This would be a 10/10 if there was a bit more char and crisp on the outside. It’s a bit more like a roast. But the flavor is perfect. Not too funky that it fucks up your taste buds. Perfectly cooked. And the fat and trim is diced up and fried, which is a brilliant way to reduce waste and make everyone smile with more tasty bits to eat. 9/10. You can pass on using the molasses sauce that comes with it though.
There was also and Japanese yam dish that came out at this time. I wasn’t a big fan, but it was absolutely stunning.
There was also a simple but tasty salad of greens citrus and blue cheese. Good way to cut the richness of the steak.
Dessert was equally as impressive as the savory courses, and they were all unique, which is rare these days.
Hazelnut financier with blood orange creme anglaise and cranberry dust.
Chocolate sorbet with milk crumbs, sea salt and olive oil.
Forbidden rice pudding with vanilla chai ice cream, rye sand and coconut snow.
I highly recommend this place. Go while ramps are still in season though, because this is one place that actually made me respect that produce. Until now I didn’t get the infatuation with ramps. I’ll be back again very soon. In fact, I’m going tomorrow with my wife.
Le Coq Rico is essentially a steakhouse for fowl. They serve whole, half and quarter birds – everything from chicken to duck to guinea hens. The menu is quite impressive.
My wife and I went in with a photographer who shoots food photos and runs social media accounts as a side business, so we got to try a bunch of things.
First off, they make great cocktails. We tried their old fashioned, and it was excellent.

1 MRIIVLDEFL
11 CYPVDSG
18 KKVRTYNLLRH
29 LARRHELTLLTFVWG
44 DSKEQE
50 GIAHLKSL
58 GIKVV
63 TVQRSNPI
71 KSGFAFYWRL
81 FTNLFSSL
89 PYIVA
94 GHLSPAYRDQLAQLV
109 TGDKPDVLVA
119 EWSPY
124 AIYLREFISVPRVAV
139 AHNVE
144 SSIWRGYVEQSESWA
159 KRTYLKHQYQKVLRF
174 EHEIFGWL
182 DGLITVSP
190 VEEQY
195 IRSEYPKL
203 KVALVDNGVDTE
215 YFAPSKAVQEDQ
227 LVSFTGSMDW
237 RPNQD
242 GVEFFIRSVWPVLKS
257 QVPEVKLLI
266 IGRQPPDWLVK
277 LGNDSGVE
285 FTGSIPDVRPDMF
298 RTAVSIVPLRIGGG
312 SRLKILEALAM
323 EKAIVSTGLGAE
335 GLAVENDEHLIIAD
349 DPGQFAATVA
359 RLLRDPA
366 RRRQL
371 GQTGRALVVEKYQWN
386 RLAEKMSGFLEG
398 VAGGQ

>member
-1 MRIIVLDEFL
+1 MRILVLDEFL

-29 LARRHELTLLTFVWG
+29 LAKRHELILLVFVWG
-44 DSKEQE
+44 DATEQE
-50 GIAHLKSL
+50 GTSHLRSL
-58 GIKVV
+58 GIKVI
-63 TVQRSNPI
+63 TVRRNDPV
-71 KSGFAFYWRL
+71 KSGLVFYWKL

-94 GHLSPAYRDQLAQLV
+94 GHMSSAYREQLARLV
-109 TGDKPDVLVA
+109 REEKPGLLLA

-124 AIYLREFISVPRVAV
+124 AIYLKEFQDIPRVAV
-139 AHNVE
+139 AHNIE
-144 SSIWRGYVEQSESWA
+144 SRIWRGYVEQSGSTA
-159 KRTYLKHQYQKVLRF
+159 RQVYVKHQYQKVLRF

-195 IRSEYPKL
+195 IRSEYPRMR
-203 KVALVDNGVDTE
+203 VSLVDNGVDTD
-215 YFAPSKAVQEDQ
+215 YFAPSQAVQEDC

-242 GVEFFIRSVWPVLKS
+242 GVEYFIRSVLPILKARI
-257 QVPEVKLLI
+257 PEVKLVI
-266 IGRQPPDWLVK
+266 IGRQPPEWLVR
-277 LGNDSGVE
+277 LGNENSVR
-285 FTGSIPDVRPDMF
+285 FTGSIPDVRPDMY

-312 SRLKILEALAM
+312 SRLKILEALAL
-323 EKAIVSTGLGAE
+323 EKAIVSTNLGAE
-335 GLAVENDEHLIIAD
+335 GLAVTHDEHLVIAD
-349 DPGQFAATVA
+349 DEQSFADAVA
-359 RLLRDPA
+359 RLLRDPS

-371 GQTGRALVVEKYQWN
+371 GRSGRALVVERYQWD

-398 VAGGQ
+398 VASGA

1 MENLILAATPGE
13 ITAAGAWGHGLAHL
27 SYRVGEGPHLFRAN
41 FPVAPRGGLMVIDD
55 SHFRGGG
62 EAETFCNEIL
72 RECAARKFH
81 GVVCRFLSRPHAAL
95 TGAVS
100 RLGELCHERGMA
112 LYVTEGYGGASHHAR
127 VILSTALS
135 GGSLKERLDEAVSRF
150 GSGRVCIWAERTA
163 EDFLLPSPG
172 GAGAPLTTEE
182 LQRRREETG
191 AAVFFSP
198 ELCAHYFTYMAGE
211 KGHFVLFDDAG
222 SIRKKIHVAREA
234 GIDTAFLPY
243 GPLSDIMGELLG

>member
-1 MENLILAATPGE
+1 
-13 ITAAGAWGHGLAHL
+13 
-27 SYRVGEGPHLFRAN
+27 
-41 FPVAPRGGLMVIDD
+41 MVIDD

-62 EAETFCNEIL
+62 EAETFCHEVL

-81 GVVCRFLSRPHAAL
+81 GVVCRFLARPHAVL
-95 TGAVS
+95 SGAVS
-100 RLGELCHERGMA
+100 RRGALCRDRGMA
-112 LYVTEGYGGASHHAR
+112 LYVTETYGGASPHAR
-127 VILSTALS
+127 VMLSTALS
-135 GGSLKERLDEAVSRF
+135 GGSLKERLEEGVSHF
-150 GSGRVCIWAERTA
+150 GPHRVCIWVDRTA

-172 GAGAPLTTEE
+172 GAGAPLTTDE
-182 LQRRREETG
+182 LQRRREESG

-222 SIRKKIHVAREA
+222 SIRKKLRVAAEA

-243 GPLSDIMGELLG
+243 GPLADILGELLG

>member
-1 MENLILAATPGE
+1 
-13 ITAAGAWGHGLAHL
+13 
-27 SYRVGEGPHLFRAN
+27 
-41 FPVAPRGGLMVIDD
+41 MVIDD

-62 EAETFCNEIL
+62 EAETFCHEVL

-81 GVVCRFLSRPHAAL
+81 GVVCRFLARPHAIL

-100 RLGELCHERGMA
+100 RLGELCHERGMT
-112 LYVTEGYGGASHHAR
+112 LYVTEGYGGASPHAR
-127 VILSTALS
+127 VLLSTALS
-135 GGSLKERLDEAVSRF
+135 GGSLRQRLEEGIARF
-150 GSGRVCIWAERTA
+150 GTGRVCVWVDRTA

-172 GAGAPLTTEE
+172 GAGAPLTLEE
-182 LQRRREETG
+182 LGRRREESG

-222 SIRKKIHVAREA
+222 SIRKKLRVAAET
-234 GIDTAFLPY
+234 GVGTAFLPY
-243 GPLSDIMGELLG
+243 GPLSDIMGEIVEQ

Since we went in for brunch, we also got to try a pair of their fresh juices. The orange one is called Sirocco Breath, and it’s made with celery, carrot, apple, turmeric and nutmeg. Pop a shot of vodka in this and it is an amazing cocktail as well. So tasty and fresh.
The reddish purple drink is called the Root Twist: beet, ginger and orange. Very nice.
To start, we had the Caesar salad with chicken croquettes. This was a great salad.
The foie gras terrine en croute was so amazingly flavorful. This has won competitions all over the world. A definite must order.
Okay now on to the main feature. This is a 120-day old Brune Landaise pastured chicken, poached and roasted to perfection.
I really enjoyed this. All the dark meat was juicy, succulent and flavorful, and even the breast meat was incredible – especially when you drizzle some jus on it.
We snacked on this with some fries and a mixed greens salad with vinaigrette.
Now, I know the chicken is the main star, but you NEED to save room for dessert. I’m serious. These are some of the best desserts I’ve had. Every one of them was incredible. Perfectly executed French classics.
100% Chocolate Profiteroles:
Chef Westerman’s Vacherin, Ice cream side:
And Sorbet side:
I highly recommend this place. Share a fowl for the table, and go ballistic on desserts. You won’t be disappointed!